"We like to use existing trails or follow old logging roads when we can," Wood said, "but in the area we're working in today, there are no known trails."

The Allegheny Trail, West Virginia's longest public pathway, is divided into four maintenance sections of similar length, with WVSTA volunteers monitoring and maintaining each section. The four sections also are used as dividing points by long-distance hikers seeking to walk the length of the trail in stages, rather than all at once.

Section One starts at a trailhead information kiosk on the Mason-Dixon Line and West Virginia-Pennsylvania border in Preston County and moves southward through Rowlesburg before entering Blackwater Falls State Park. Section Two begins at Blackwater Falls' horse stables and crosses through Canaan Valley State Park and a stretch of the Monongahela National Forest before entering Cass Scenic Railroad State Park.

From Cass, Section Three travels through a section of the Monongahela National Forest, as well as through Seneca State Forest and Watoga State Park. It ends along Lake Sherwood Road near White Sulphur Springs. In Section Four, a temporary route along country roads allows hikers to bypass the trail's missing link and rejoin the pathway at Laurel Branch, in Monroe County.

Hirt estimated that 50 to 100 through-hikers travel the length of the Allegheny annually, with day hikers and overnighters accounting for most of the trail traffic.

The most heavily traveled section of the Allegheny is the mile-long stretch in Monroe County that extends from Limestone Road atop Peters Mountain to Hanging Rock Tower, a former forest fire lookout. Now used mainly by birders, the tower provides a shelter for people monitoring the annual migrations of hawks, eagles and other birds of prey.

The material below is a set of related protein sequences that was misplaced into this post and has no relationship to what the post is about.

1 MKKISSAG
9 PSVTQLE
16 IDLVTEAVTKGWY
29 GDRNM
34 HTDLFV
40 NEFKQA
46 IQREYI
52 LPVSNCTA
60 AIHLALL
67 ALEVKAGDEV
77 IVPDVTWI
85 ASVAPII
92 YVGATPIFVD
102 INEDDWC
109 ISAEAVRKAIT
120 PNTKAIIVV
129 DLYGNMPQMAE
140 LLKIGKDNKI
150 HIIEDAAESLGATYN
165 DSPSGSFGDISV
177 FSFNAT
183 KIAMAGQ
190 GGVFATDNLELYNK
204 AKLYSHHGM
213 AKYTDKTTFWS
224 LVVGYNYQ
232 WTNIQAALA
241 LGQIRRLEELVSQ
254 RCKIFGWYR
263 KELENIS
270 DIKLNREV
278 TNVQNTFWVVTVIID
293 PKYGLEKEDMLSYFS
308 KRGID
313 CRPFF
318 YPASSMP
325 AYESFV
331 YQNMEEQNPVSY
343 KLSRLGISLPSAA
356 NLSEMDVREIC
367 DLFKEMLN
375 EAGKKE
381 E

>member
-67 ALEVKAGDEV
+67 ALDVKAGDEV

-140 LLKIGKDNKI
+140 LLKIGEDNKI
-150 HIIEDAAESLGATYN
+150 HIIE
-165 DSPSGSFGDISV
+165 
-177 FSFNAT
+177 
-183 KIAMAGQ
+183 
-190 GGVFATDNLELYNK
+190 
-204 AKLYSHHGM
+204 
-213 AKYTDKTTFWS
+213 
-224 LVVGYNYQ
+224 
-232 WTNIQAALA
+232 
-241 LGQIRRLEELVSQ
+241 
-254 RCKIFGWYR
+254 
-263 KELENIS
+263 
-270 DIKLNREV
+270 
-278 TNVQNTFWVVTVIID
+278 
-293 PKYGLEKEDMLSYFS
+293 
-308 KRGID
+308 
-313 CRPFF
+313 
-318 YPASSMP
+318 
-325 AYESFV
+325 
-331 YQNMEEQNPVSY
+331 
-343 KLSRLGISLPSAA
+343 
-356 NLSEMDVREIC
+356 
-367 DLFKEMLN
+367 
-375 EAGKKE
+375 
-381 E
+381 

Last year, from August to December, more than 2,000 people from 36 states and 16 foreign countries followed the yellow blazes of the Allegheny Trail to Hanging Rock to take in the view and watch migrating raptors.

One of the reasons for developing the trail was to provide an option for long-distance hikers lacking the time and resources to tackle the Appalachian Trail.

In addition to being much less crowded than the Appalachian Trail, Hirt said, "I think the Allegheny Trail gives hikers more of a natural experience and a better chance to see wildlife."

A detailed, section-by-section trail guide for the ALT, with photos, maps and directions to shelter locations, campsites and water sources, is available at the WVSTA's website, www.wvscenictrails.org.

A variety of 40th-anniversary activities is planned this year for the WVSTA and the Allegheny Trail, including a May 16-18 "Spring the Trail" maintenance weekend on an ALT segment along Glady Creek, in Randolph County, and a 40th-anniversary celebration in Charleston on June 12. Public hikes will lead over the ALT's first marked section, near the Buckskin Council of Boy Scouts of America's camp at Dilleys Mill in Pocahontas County, and along the first blazed section of trail on Peters Mountain, in Monroe County. Visit the association's website for details.

"While several of these events are labeled work hikes," Hirt said, "they are also an excuse to get out and visit scenic areas and enjoy nature, while improving the trail."

In addition to creating the ALT, the 140-member WVSTA conceived and built 4-mile-long Groundhog Trail near Linside, in Monroe County, to provide access to the Appalachian Trail.

Reach Rick Steelhammer at rsteelhammer@wvgazette.com or 304-348-5169.